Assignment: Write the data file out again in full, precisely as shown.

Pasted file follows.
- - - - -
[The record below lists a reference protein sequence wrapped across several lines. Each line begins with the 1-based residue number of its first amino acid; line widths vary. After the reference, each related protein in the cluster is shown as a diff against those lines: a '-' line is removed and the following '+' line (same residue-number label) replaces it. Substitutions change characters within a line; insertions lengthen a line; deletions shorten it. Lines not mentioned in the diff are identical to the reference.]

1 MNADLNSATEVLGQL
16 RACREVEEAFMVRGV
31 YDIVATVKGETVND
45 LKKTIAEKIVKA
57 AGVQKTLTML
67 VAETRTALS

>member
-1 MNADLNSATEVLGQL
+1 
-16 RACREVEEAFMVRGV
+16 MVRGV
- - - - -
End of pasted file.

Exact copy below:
[The record below lists a reference protein sequence wrapped across several lines. Each line begins with the 1-based residue number of its first amino acid; line widths vary. After the reference, each related protein in the cluster is shown as a diff against those lines: a '-' line is removed and the following '+' line (same residue-number label) replaces it. Substitutions change characters within a line; insertions lengthen a line; deletions shorten it. Lines not mentioned in the diff are identical to the reference.]

1 MNADLNSATEVLGQL
16 RACREVEEAFMVRGV
31 YDIVATVKGETVND
45 LKKTIAEKIVKA
57 AGVQKTLTML
67 VAETRTALS

>member
-1 MNADLNSATEVLGQL
+1 
-16 RACREVEEAFMVRGV
+16 MVRGV